U.S. authorities approved the world's first digital drug, an antipsychotic pill that signals smartphones once it reaches the gut so doctors can track whether patients are taking their medication.
Tuesday's greenlight from the Food and Drug Administration means Japan's Otsuka Pharmaceutical Co. can implant a chip containing minerals like silicon, magnesium and copper inside tablets of Abilify, which is widely used to treat schizophrenia, bipolar disorder and other mental illnesses.
Once swallowed, the chip mixes with stomach acids and sends a heartbeat-like signal to an adhesive patch worn on a patient's torso. The patch records the dosage and time of ingestion and relays this to a smartphone app for patients to monitor and share with doctors and caretakers.
Otsuka spent years testing the drug with Silicon Valley company Proteus Digital Health Inc., which provided the chip technology.
The invention is intended for patients with mental illnesses who don't always take their medication or may be forgetful. Digital drugs may also solve a couple of problems facing pharmaceutical companies and insurers: lower drug sales because of missed doses and higher medical costs treating patients whose conditions worsen.
But Otsuka faces basic questions: whether patients and physicians want digital pills, and, if so, how much insurers are prepared to pay.
The Japanese drugmaker must convince doctors that digitized Abilify significantly improves patients' compliance compared with the analog pill and cheaper copies now available. Otsuka also needs to show insurers the extra cost for the high-tech drug creates savings in treatment.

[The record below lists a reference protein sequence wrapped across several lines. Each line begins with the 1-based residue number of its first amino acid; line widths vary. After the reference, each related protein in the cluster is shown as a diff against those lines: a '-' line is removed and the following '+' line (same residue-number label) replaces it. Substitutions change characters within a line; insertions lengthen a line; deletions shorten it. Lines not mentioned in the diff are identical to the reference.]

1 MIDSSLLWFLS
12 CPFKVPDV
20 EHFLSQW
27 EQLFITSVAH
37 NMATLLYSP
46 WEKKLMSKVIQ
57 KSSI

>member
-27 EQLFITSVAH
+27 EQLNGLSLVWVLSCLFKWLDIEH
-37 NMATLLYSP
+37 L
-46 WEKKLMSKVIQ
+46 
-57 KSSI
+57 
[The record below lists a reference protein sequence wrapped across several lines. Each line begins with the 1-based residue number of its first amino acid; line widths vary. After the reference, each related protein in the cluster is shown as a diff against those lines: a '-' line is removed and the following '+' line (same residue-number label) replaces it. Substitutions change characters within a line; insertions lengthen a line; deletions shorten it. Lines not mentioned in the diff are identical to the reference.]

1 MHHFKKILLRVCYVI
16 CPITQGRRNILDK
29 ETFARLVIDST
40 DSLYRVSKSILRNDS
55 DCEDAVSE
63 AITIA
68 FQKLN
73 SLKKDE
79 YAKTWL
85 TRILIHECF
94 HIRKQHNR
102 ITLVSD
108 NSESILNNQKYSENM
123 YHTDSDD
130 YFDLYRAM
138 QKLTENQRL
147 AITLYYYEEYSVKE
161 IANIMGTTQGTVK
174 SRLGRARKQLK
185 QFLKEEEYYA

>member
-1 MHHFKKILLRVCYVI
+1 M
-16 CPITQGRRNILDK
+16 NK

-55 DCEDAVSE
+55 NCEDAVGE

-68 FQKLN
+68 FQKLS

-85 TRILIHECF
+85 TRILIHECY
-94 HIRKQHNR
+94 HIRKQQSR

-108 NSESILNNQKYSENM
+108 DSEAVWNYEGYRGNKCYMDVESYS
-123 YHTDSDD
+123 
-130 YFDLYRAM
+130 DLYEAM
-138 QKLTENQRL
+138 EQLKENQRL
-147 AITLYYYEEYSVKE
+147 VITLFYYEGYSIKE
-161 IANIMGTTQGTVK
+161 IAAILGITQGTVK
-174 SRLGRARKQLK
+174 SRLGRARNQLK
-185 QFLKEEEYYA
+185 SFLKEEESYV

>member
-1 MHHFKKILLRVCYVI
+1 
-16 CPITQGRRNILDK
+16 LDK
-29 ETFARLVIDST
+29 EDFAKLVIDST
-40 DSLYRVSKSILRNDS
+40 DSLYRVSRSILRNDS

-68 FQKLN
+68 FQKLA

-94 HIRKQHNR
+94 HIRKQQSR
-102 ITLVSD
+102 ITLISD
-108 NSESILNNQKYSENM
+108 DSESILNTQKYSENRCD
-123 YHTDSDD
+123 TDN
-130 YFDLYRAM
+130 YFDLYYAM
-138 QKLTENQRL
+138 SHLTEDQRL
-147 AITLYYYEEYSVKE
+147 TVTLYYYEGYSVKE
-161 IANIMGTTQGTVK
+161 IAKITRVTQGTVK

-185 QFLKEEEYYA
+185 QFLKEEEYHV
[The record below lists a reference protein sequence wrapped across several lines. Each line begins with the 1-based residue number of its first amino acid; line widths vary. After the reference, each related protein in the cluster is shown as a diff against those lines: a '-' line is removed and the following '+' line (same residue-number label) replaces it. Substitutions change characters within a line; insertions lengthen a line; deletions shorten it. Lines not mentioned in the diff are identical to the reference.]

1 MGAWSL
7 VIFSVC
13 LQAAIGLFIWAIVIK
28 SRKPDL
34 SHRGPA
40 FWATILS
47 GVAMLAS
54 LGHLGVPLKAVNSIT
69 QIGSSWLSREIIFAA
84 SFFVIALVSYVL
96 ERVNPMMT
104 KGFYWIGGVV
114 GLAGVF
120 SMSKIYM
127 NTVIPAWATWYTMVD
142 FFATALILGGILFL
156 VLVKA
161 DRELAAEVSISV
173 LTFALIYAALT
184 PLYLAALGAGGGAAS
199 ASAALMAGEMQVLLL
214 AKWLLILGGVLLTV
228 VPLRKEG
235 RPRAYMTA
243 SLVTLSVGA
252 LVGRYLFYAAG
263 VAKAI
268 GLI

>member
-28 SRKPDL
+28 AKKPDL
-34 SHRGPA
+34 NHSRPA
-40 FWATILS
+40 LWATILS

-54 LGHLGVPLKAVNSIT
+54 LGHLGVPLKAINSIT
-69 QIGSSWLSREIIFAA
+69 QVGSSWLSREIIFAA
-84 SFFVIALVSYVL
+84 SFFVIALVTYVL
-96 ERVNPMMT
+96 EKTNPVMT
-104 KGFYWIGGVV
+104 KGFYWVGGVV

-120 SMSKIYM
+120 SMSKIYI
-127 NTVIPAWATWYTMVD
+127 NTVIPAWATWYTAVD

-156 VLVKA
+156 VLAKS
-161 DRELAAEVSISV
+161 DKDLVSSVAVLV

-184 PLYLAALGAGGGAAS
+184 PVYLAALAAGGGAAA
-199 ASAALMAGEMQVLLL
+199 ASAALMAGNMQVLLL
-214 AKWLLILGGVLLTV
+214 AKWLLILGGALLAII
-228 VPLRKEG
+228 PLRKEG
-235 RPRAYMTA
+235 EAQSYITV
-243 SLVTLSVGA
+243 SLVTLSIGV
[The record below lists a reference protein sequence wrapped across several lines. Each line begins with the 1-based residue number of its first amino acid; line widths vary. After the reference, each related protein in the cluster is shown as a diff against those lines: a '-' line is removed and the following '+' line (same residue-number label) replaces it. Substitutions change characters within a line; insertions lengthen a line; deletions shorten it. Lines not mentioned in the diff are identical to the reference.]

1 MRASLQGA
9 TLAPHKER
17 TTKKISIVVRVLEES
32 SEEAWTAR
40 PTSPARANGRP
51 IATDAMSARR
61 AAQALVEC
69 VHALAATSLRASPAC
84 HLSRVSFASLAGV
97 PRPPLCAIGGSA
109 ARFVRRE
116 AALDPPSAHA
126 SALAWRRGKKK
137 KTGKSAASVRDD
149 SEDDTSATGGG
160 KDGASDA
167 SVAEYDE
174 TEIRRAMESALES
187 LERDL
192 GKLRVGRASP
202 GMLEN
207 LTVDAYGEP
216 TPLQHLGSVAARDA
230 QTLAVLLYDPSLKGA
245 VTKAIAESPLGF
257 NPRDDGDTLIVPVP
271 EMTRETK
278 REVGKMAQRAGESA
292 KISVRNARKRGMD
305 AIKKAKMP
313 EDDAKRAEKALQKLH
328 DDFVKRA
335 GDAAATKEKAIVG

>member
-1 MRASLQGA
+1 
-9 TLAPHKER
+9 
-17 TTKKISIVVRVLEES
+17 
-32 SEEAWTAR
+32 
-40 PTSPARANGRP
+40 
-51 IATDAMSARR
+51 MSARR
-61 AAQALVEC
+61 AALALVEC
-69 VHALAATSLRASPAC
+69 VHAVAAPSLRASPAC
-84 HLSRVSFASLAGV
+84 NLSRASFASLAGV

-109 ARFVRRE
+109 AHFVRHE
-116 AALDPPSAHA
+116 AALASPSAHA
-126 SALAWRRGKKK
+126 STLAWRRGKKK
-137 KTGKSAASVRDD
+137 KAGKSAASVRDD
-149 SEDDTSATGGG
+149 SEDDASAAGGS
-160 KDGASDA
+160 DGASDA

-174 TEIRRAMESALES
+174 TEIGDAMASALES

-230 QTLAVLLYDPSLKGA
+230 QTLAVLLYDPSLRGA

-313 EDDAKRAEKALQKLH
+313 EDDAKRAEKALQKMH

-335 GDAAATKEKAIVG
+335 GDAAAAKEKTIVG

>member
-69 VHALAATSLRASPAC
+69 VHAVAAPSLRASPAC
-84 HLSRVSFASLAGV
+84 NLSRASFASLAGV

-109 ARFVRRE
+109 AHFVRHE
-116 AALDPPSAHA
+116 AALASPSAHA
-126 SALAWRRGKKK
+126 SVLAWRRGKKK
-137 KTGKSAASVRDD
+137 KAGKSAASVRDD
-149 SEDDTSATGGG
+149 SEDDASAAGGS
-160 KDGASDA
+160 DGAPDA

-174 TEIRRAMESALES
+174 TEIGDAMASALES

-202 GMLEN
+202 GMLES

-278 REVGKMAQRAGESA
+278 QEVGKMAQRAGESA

Otsuka's digital pill is competing against its own alternative form of Abilify: A long acting injection that reduces the risk of patients' missing doses because it is supervised by a doctor.
An Otsuka spokeswoman said the injectable is “not appropriate for all patients,” and “so there is a need to have a number of treatment options to choose from.”
Insurers will only cover digital Abilify once they see “real world evidence that this is a better approach,” said Troyen Brennan, the chief medical officer of CVS Health Corp., which administers drug benefits for employers, insurers and some state Medicaid programs in the U.S.
Ingestible devices, such as capsules that take pictures inside the body, have been around for years. But this the first time such a device has successfully been paired with a drug. Venture capitalists are betting on digital health care.
They poured $4.2 billion into 296 such startups in the U.S. last year, a fourfold increase in investment since 2011, according to Rock Health, a San Francisco- based venture capital fund. Companies that got funding last year were engaged in wearable technologies, digital devices, big data analysis and genomic sequencing.
The smallest vial of the long-acting injectable has a list price of $1,478. It is administered once a month and covered by major U.S. insurers. Kabir Nath, who manages Otsuka's drug business in the U.S., said the company hasn't decided on a price for digitized Abilify.
Proteus, a Redwood City, Calif.- based startup that developed the chip-and-patch system, counts Otsuka, Novartis AG and Oracle Corp. among its investors. Proteus Chief Executive Andrew Thompson said the ingestible chip is safe to consume.
The pill is for patients with mental illnesses who don't always take their medication.